Ten of Breitner's career strikes came for die Mannschaft, including another in the 1982 World Cup Final. His most prolific spell came during his midfield days at Bayern, but he still posed a threat to the opposition goal even when he was utilised in a deeper role.
Steve Bruce (113 goals)
Mention the words ‘Steve Bruce’ and ‘goal’ to any supporter and only game will spring immediately to mind. The centre-back scored twice late on in a pivotal victory over Sheffield Wednesday in April 1993; had he not popped up in the Owls’ penalty box, Alex Ferguson’s side may not have gone on to win the club’s first league title in 26 years.
By his own standards, his five-goal haul that season wasn't too impressive – he'd bagged 19 in 1990/91, bolstered by 11 penalties. In all, the uncapped Englishman netted 113 in a career which featured spells of varying length at Gillingham, Norwich, Birmingham and Sheffield United.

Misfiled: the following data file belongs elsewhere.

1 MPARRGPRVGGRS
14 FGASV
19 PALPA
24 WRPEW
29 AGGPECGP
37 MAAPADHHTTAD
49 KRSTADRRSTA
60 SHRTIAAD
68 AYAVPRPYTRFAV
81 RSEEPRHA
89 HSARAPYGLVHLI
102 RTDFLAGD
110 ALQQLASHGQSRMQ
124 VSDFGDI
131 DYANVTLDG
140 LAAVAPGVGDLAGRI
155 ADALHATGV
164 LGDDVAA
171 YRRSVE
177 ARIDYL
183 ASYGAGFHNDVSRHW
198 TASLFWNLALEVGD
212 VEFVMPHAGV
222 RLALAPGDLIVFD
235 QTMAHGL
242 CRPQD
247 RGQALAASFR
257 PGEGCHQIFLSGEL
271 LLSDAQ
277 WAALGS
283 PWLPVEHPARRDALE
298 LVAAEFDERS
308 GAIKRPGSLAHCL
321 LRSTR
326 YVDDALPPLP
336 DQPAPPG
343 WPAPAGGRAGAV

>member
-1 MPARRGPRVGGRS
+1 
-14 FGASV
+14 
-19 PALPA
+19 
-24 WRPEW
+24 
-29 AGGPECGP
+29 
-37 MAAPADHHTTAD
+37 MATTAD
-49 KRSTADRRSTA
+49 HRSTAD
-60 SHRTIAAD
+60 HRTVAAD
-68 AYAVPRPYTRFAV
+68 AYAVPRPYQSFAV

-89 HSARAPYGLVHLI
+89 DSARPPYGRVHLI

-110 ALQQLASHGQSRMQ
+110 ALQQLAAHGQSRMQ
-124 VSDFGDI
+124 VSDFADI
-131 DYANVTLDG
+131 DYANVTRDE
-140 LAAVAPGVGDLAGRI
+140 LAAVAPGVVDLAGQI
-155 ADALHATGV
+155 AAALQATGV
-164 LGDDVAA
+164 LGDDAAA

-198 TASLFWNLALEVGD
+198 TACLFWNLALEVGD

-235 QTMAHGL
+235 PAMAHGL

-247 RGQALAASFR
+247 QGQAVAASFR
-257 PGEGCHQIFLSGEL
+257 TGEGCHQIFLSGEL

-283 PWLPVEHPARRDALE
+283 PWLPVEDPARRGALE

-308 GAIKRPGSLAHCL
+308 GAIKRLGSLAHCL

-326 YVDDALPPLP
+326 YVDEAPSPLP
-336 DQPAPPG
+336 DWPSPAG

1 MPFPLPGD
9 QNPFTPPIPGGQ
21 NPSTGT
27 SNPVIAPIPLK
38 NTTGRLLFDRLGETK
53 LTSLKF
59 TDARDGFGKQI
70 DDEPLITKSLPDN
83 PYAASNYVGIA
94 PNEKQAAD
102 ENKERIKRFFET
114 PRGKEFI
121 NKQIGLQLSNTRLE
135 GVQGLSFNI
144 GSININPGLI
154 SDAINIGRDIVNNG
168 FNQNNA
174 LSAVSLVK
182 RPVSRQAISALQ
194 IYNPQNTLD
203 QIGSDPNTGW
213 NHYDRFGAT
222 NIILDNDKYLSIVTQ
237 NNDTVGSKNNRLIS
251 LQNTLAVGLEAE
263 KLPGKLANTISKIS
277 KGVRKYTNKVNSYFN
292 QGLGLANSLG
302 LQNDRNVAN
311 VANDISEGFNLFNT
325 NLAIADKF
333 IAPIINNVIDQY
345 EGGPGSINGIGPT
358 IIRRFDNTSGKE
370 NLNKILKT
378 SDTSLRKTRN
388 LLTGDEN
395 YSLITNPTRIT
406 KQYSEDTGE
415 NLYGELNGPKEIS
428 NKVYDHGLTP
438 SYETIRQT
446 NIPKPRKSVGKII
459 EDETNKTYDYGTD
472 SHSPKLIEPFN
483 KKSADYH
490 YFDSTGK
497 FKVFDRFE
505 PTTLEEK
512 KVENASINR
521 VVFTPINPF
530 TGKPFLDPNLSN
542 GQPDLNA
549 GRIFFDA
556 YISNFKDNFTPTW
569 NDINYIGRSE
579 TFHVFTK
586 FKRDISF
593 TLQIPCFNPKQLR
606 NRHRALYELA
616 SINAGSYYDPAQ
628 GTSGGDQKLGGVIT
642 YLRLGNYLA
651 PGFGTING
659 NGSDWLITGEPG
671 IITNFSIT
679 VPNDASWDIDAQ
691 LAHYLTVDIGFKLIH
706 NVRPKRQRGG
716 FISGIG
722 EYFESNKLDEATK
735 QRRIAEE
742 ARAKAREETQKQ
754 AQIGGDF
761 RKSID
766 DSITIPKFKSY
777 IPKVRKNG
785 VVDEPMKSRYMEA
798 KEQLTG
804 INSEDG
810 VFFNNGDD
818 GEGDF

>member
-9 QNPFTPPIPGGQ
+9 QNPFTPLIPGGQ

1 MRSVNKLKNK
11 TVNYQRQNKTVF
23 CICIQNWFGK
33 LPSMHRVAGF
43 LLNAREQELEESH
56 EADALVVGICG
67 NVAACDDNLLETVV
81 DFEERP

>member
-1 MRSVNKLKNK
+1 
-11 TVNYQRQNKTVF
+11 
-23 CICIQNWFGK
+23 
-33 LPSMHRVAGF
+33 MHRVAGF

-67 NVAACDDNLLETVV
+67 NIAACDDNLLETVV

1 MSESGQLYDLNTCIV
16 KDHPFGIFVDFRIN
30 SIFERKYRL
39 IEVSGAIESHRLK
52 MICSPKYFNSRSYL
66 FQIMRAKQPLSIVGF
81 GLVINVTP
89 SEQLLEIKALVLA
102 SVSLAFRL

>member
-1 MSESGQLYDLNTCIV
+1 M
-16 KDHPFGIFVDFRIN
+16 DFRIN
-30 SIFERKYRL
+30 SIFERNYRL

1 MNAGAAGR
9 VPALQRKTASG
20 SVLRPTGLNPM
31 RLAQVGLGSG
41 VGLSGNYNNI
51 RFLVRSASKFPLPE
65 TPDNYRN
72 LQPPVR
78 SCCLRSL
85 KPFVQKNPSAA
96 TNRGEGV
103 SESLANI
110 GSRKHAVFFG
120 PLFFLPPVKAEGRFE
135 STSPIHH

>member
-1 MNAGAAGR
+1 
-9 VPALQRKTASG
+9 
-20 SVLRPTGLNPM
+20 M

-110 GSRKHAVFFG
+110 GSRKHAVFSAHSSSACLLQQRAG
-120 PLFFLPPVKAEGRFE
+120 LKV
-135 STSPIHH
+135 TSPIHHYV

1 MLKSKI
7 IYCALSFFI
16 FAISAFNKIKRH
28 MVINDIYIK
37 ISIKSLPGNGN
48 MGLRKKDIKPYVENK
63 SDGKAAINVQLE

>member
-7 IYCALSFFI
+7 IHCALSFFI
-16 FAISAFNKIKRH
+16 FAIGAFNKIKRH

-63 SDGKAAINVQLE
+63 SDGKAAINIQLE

Roberto Carlos (113 goals)
Critics of Roberto Carlos claim he never scored another free-kick after his stunning strike for Brazil against France in 1997, but by the end of his career the flying full-back had made the net bulge 113 times.
Many of his goals came from dead balls, including a 30-yarder on his Inter debut and a crucial free-kick on the final day of Real Madrid’s title-winning campaign of 2002-03. The left-back also had an eye for the spectacular in open play, with a swerving strike from an extremely tight angle against Tenerife arguably his best ever goal for los Blancos.
Graham Alexander (130 goals)